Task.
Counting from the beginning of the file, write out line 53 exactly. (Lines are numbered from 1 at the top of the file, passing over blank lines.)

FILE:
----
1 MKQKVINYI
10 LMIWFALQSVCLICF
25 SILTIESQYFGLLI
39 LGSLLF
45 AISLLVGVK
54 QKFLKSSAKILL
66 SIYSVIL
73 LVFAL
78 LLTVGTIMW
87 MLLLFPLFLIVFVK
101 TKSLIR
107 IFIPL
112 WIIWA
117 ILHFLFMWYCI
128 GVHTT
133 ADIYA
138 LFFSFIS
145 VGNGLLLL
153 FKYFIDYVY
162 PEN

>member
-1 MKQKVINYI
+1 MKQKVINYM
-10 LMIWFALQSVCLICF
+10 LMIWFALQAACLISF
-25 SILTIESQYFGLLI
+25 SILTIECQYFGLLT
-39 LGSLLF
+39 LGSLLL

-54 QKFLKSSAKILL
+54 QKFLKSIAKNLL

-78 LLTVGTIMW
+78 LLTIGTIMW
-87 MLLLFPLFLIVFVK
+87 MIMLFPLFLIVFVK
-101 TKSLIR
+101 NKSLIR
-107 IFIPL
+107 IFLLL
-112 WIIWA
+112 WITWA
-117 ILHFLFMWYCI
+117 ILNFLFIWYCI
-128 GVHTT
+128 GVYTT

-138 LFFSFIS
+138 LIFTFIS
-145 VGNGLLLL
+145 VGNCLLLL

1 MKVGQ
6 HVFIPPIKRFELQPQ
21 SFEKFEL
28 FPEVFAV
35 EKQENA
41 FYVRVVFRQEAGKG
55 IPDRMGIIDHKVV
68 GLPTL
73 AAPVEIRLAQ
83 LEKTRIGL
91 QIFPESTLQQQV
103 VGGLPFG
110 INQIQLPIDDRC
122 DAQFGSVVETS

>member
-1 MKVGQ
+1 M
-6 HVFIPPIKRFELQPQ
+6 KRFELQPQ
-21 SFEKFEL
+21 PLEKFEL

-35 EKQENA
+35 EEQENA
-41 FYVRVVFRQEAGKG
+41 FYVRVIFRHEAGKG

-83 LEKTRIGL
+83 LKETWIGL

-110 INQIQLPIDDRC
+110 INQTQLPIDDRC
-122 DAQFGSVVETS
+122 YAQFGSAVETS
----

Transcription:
28 FPEVFAV